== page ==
Anyone experienced with GloFish?

McCoyGlo

Member
Hi, I am a new fish keeper. Dad came home with a 1-gallon tank and a betta for the little one. That didn't last too long. So we ended up getting more fish that passed. I started looking into it, as opposed to listening to the PetSmart employees. I ended up getting a 10-gallon tank and getting GloFish, which I now know it is better to pick the fish you want, and then get the tank and decorations. Lesson Learned.

However, my question is, what is the correct number of fish that I can keep in this sized tank? I understand they need a school of 5 or more. But I keep hearing all kinds of numbers. Right now I have 2. The first batch, PetSmart told me to just get the Top Fin water conditioner and beneficial bacteria. Let the tank sit for 24 to 48 hours and then I could add the fish. I added 5 to the tank and they all died within 24 hours. Since that happened I have learned that that was a terrible idea suggestion.

I then added a freshwater plant to the tank. I did not change the water and added a bit more fish food, then let the tank cycle for a couple of weeks before adding these 2 new fish. I kept the plants, decorations, and heater in the tank. I purchased the API Test Kit. They have been in the tank for a week with no issues. I checked the water today and did see the ammonium showing 0.25, nitrites 0, and nitrates 5.0. Tomorrow would be the first water change. I have ditched Top Fin water conditioner and picked up some Seachem Prime. I have a bucket and plan on changing 10% of the water tomorrow. I will add the water to the bucket with the prime and allow it to sit at room temperature for a bit.

Do I need to change more water due to that ammonia reading? Possibly 15%.

Also, when is it safe to add more GloFish to the tank? Please do not say when I get a bigger tank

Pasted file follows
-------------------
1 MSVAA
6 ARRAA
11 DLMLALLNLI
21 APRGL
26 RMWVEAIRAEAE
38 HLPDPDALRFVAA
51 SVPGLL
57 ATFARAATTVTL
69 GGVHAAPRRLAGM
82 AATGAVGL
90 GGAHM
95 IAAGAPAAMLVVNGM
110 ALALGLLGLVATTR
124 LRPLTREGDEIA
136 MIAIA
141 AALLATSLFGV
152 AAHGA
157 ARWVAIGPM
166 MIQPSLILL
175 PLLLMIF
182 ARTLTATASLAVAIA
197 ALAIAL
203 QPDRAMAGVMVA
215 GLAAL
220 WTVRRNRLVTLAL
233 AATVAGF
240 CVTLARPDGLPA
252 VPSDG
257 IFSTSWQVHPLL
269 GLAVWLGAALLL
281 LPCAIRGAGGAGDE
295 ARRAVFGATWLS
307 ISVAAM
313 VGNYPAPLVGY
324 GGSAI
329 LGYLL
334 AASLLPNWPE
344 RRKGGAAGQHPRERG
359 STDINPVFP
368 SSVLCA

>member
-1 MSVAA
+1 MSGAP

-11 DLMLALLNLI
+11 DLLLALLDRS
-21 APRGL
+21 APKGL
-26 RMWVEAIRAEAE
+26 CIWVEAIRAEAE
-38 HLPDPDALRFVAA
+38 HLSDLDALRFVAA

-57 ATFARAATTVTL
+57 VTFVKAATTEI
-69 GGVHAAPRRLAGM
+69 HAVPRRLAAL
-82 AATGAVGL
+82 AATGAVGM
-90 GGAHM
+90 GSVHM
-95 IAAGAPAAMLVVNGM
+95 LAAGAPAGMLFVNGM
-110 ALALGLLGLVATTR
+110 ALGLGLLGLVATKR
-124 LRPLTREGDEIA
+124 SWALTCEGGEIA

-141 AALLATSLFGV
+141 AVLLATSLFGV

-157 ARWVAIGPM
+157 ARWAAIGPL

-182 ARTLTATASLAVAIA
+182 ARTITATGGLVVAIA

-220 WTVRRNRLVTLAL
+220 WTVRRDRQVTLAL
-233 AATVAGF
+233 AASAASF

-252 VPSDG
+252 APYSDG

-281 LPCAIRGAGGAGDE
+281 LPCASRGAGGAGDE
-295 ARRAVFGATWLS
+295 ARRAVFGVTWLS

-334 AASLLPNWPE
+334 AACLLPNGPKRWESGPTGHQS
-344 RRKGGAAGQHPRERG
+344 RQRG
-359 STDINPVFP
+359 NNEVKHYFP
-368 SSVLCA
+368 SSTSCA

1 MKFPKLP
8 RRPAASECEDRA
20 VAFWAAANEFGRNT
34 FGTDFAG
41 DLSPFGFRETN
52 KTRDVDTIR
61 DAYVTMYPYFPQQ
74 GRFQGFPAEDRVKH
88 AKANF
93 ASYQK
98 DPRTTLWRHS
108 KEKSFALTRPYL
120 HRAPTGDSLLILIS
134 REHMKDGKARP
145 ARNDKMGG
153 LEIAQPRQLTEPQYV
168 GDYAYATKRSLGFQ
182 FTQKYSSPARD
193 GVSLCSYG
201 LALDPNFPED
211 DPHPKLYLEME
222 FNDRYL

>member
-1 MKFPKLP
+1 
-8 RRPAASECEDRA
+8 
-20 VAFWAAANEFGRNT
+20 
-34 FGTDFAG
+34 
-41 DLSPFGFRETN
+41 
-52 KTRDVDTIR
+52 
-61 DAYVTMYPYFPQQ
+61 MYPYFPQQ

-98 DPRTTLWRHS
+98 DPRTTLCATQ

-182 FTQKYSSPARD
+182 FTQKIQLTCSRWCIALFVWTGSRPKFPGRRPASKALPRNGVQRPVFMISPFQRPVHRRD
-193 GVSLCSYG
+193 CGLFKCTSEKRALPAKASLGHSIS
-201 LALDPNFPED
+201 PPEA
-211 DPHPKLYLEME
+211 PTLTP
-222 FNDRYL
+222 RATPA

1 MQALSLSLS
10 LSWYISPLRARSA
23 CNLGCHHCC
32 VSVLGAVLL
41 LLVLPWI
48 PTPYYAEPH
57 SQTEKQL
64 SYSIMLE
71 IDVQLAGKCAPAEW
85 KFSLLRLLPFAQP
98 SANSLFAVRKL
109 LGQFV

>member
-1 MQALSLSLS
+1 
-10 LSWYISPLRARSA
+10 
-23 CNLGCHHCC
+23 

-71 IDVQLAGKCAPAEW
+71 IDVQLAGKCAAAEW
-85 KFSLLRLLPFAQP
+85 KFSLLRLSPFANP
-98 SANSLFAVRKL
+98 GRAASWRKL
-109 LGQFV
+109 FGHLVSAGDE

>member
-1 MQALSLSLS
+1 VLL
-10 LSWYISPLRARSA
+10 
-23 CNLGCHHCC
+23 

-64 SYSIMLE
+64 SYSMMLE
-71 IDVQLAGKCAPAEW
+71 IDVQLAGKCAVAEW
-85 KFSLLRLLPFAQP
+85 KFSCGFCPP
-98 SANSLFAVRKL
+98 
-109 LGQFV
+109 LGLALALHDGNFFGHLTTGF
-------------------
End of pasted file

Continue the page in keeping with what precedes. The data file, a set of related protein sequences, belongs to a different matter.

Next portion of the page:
Also, I have been reading about shrimps and snails. Would these be good additions to the tank or no?
 

Fishproblem

Member
Hi! Welcome!

I would do about a 25% water change if you're seeing .25 ammonia, but that's also in a fully cycled tank with livestock. I'm not sure if a water change that size would disrupt your cycle, though I doubt it would. If you're seeing ammonia and nitrates with no nitrite, I think you're ready for fish!

What kind of glofish are you getting? they have a few varieties that are all different species of fish genetically modified to glow. that'll inform the number of fish you can fit in the tank.
 

esqueff

Member
Your tank could possibly be cycled. The ammonia is known to read at .25 on the API test kit even when in reality it is actually 0. Nitrates are the last product of the cycle so seeing those is good. Test your tap water and compare results to your tank water. Some tap water has nitrates in it. if your tapwater has no nitrates you are most likely cycled
 
  • Thread Starter

McCoyGlo

Member
Yea, I think I am cycled. I have two GloFish Tetra in it for the past week. I want to add some more. But that is good to know the readings could be off. I will check my water tomorrow and see. Good idea.

When I feed them, I do watch them eat, and then I scoop out whatever food is left at the top when they are done. So far so good.

But it took a bit to get to the point, and I am actually enjoying the process.
 

Fishproblem

Member
McCoyGlo said:
Yea, I think I am cycled. I have two GloFish Tetra in it for the past week. I want to add some more. But that is good to know the readings could be off. I will check my water tomorrow and see. Good idea.

When I feed them, I do watch them eat, and then I scoop out whatever food is left at the top when they are done. So far so good.

But it took a bit to get to the point, and I am actually enjoying the process.
I'm glad you're having fun with it! Glo fish tetras are black skirt tetras, so you can follow the same care guidance for your fish. Black Skirt Tetra Care - Size, Life Span, Tank Mates, Breeding

Edit: the above care guide says the minimum tank size is 20 gallons. don't worry - you should be able to fit five in the tank if they're the only fish in there, but i wouldn't do more than that.
 

JuiceBox52

Member
I believe 10 gallons is too small for skirt tetras. They get to be decent sized and are quite active. They are also slightly aggressive amongst themselves, especially in a group of less than 10 and in a small tank. You can try it but I still wouldnt reccomend it good luck!
 

erinw347

Member
Agree on the info above about the skirt tetras. Also, I think you could add a single nerite or mystery snail. Shrimp can be complicated and are really sensitive so I don’t recommend them for a new tank. Snails are more forgiving of beginner mistakes.
 

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